A while back, we featured an extensive look at all of the remaining silent film actors. Only a handful remain, and almost all of them are child stars. But there is some further exploration that can be done. Namely, the beacon of information known as Wikipedia lists one other confirmed living person who was in silents, and several cases of people who are possibly alive. So, let’s delve a little deeper into whether or not these other people are living silent film actors.

Shep Houghton
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The person who is definitely alive is Shep Houghton. Houghton has appeared in minor and insignificant roles in a number of major pictures, most notably The Wizard of Oz and Gone with the Wind. IMDB gives him credit for three silent films: Underworld, The Last Command and Ramona. But was he actually in those three films? That is where the issue gets a little trickier. Houghton’s roles are all listed as uncredited, which should come as no surprise. Silent films are notoriously bad at giving full cast lists in credits. Anyone outside of the main stars usually didn’t get a mention. The kinds of roles Houghton is listed as playing (strangely, both a Russian and a Mexican youth) never would usually get a screen credit.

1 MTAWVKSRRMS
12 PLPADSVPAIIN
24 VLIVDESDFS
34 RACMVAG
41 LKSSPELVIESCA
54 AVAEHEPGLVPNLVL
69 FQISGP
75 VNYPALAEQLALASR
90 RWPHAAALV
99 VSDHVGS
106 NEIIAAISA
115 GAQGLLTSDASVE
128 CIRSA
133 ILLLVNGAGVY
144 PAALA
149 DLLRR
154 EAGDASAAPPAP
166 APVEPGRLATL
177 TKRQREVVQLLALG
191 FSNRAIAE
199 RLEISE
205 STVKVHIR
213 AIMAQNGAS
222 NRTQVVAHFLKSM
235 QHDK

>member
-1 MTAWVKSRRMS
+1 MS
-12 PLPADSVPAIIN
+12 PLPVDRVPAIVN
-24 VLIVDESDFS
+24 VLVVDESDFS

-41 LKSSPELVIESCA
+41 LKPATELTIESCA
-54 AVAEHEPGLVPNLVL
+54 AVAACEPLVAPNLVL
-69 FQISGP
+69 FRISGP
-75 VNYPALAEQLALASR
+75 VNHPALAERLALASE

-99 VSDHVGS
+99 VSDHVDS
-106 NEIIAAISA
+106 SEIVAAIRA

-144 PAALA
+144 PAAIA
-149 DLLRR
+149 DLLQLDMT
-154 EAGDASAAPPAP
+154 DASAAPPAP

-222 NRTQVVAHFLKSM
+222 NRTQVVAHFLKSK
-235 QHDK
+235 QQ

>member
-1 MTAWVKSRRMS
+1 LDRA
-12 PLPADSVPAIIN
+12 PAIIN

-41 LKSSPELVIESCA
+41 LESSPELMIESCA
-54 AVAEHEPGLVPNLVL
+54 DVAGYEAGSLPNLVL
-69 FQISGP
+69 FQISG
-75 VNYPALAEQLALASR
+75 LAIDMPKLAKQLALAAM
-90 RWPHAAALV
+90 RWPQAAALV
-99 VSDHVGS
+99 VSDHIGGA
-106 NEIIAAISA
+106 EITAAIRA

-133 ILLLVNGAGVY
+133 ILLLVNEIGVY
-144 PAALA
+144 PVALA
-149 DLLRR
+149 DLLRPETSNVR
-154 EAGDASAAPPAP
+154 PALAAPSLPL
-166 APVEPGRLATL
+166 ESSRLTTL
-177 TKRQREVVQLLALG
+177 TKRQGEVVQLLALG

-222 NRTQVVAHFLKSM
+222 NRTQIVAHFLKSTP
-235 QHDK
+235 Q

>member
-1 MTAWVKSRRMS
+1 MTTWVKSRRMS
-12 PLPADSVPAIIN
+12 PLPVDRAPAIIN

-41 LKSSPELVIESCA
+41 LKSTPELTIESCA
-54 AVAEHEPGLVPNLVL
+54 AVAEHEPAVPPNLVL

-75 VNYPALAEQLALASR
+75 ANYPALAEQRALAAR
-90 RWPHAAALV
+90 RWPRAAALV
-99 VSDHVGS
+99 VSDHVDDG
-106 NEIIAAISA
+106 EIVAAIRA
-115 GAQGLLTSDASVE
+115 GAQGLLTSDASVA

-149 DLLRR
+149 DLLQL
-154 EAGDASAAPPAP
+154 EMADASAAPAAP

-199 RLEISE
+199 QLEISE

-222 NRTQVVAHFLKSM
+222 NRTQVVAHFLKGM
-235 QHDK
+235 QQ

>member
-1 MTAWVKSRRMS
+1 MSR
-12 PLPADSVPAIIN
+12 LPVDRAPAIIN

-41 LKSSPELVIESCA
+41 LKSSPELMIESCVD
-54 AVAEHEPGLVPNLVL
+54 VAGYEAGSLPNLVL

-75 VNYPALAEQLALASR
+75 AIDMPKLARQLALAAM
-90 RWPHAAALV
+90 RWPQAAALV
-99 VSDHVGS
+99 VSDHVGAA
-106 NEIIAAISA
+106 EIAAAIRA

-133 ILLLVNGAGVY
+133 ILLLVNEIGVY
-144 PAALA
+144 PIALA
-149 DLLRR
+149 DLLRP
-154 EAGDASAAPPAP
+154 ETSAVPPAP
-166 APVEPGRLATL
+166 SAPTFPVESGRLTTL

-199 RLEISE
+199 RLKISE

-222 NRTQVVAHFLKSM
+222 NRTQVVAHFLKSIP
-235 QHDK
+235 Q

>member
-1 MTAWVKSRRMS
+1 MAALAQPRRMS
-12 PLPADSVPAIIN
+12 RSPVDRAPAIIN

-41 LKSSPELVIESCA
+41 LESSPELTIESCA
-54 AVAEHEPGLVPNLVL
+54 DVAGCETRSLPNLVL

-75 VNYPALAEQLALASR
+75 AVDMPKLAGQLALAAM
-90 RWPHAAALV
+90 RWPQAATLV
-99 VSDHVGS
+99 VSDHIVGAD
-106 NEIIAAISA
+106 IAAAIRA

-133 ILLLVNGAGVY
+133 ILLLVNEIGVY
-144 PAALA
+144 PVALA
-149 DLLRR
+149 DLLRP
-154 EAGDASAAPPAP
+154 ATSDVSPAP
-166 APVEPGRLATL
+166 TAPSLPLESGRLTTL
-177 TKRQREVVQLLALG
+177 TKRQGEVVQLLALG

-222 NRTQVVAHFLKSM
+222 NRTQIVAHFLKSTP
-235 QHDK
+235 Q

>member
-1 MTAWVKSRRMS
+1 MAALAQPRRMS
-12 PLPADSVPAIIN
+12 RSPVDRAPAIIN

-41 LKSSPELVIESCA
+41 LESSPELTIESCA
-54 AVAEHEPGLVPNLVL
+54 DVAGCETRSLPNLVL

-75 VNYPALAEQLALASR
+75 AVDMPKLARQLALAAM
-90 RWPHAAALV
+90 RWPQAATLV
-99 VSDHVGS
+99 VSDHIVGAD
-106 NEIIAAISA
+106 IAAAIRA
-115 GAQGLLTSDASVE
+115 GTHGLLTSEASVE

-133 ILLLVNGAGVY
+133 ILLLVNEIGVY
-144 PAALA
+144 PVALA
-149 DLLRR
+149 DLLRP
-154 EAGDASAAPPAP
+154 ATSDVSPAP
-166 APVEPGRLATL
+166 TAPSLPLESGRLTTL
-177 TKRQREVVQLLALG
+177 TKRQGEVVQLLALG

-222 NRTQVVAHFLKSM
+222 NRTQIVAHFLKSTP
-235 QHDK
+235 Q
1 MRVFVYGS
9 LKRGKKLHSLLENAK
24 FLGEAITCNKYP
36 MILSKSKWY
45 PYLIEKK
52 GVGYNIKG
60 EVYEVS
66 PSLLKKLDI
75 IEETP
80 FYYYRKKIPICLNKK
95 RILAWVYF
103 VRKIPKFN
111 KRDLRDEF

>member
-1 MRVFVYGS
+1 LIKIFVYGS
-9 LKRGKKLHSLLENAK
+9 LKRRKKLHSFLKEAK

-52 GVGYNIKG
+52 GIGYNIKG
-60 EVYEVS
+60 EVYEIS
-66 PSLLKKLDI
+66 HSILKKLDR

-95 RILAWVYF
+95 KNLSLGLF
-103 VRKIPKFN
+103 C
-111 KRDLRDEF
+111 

At the very least, there is further confirmation that he appeared in the latter two films. Houghton was interviewed in an article about his hundredth birthday earlier this year. The article references both The Last Command and Ramona as early film roles. As that article was compiled from interviews with him and from an unreleased manuscript, those roles can pretty much be confirmed. Houghton is another silent film actor still living.

The people that follow are the ones who are listed as possibly living.

Vonda Phelps

Phelps only appeared in two films, both in 1922. Although her exact age at the time isn’t known, she played a baby in one of her two roles despite passing for a little girl in her other role. She worked on stage for a couple of years afterwards, after which point she disappeared from the public eye. Despite the claims that she is possibly living, records show that Phelps passed away in 2004.

Priscilla Moran
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For a four year period starting in 1922, Priscilla Moran was a major child star. Her debut, The Toll of the Sea, was one of the first technicolor features, and 1926 saw her star in her first and only leading role. Her time in the spotlight was short-lived due to no fault of her own. A custody battle that lasted for years pulled her from various homes and left her unable to appear in films. Long after the dust settled in that regard, she played several bit parts in 1937.